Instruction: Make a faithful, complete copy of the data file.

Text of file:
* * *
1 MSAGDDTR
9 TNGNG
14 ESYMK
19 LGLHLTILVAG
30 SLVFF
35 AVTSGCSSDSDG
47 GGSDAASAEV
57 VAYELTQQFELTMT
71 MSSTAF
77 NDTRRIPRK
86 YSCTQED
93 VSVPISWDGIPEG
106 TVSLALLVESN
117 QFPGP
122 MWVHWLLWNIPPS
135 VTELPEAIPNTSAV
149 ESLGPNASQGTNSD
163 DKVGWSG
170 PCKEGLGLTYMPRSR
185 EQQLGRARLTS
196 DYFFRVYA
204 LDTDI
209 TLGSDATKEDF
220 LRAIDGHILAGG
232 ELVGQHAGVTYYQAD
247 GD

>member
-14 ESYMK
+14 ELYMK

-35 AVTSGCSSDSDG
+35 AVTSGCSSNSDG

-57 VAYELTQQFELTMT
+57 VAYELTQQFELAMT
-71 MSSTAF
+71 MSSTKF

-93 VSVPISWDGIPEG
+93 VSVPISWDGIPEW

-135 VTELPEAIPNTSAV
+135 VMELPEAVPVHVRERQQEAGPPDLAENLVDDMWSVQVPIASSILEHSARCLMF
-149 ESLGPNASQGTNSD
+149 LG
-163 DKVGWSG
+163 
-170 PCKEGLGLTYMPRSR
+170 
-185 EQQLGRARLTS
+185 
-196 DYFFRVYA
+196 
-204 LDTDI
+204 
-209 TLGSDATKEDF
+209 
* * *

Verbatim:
1 MSAGDDTR
9 TNGNG
14 ESYMK
19 LGLHLTILVAG
30 SLVFF
35 AVTSGCSSDSDG
47 GGSDAASAEV
57 VAYELTQQFELTMT
71 MSSTAF
77 NDTRRIPRK
86 YSCTQED
93 VSVPISWDGIPEG
106 TVSLALLVESN
117 QFPGP
122 MWVHWLLWNIPPS
135 VTELPEAIPNTSAV
149 ESLGPNASQGTNSD
163 DKVGWSG
170 PCKEGLGLTYMPRSR
185 EQQLGRARLTS
196 DYFFRVYA
204 LDTDI
209 TLGSDATKEDF
220 LRAIDGHILAGG
232 ELVGQHAGVTYYQAD
247 GD

>member
-14 ESYMK
+14 ELYMK

-35 AVTSGCSSDSDG
+35 AVTSGCSSNSDG

-57 VAYELTQQFELTMT
+57 VAYELTQQFELAMT
-71 MSSTAF
+71 MSSTKF

-93 VSVPISWDGIPEG
+93 VSVPISWDGIPEW

-135 VTELPEAIPNTSAV
+135 VMELPEAVPVHVRERQQEAGPPDLAENLVDDMWSVQVPIASSILEHSARCLMF
-149 ESLGPNASQGTNSD
+149 LG
-163 DKVGWSG
+163 
-170 PCKEGLGLTYMPRSR
+170 
-185 EQQLGRARLTS
+185 
-196 DYFFRVYA
+196 
-204 LDTDI
+204 
-209 TLGSDATKEDF
+209 